Cleveland Park is a National Register Historic District in Washington, D.C. The neighborhood developed as a “streetcar suburb” of Washington from the 1890s and contains a remarkable variety of architecture as well as designed and natural landscapes from the 18th to 20th centuries.

Cleveland Park became a National Register Historic District in 1987. Download the nomination here (text) and here (pictures). The DC Historic Preservation Office’s brochure about Cleveland Park gives an excellent overview of Cleveland Park’s history.

The Cleveland Park Historical Society (CPHS) is the neighborhood’s historic preservation and local history organization, working to preserve our legacy of architectural and landscape design. Everyone is welcome to become a member!


The ongoing discussions over redrawing Advisory Neighborhood Commission boundaries still leaves Cleveland Park at serious risk of being split in two. This would be disastrous for the neighborhood and the Historic District and is contrary to the DC Council’s stated intentions to maintain neighborhood cohesiveness.

A Redistricting Task Force has recommended a proposal for new Ward 3 ANC boundaries that would split Cleveland Park into two ANCs, using 34th Street as an east/west dividing line.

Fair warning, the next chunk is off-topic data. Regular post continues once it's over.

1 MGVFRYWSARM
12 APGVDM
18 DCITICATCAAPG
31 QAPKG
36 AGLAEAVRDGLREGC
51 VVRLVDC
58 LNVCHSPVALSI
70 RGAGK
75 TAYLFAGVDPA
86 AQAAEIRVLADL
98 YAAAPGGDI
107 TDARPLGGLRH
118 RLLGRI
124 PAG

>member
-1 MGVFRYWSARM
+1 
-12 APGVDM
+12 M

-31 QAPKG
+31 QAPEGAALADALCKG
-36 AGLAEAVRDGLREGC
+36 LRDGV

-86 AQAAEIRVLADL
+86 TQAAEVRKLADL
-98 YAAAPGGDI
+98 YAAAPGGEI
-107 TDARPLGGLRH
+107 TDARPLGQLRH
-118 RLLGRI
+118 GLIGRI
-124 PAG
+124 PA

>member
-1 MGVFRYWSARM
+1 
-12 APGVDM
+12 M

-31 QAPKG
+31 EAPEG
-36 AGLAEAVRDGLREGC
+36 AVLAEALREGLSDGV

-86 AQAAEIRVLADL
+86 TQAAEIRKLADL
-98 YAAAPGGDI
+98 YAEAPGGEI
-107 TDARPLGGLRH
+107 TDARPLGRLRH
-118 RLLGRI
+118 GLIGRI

Why does this matter?

For the first time, the Historic District would be split into two ANCs significantly weakening CPHS and other citizen groups voices on matters of traffic, zoning, and historic preservation.  The impact on residents is even greater.  Cleveland Park will suffer if important neighborhood matters involving our public elementary school, infrastructure, and environmental issues are no longer considered holistically.  For example, if 34th Street is considered the neighborhood “border,” how much more complicated will it be to get multiple ANCs to agree on traffic safety measures near John Eaton School?  How will we comprehensively address significant runoff and infrastructure issues on the east side of Cleveland Park that originate up the hill on the west side of Cleveland Park?  Will we still have consistent ANC focus on public safety, fire protection, the library, and preserving the tree canopy in Cleveland Park? It’s very unclear what the advantages of the split would be but very clear that it’s a convoluted idea which will make Ward 3 government less effective and more challenging.

There is a viable alternative map created by a coalition of community groups from Ward 3 (including CPHS and Cleveland Park Citizens Association) that keeps Cleveland Park in one ANC. This Neighborhood Voices group submitted its balanced-population alternative to the DC Council Redistricting Committee.

We appreciate that Council Redistricting Subcommittee Chair Elissa Silverman and Subcommittee and Council Member Anita Bonds met with concerned Ward 3 and Cleveland Park citizens in a discussion session on May 7 at the Cleveland Park library.  A large group of members of our community explained in detail to the Council Members and staff why the Ward 3 Redistricting Task Force proposal is so problematic and why changes should be made in the approach.

What Can You Do?

Please act now to express your opposition to the Task Force proposal to split the CP ANC and recommend Council give attention to alternative plans such as proposed by the Neighborhood Voices coalition! There were DC Redistricting Subcommittee hearings on April 7 and 23 at which CPHS representatives and many other concerned Ward 3 residents detailed the serious problems.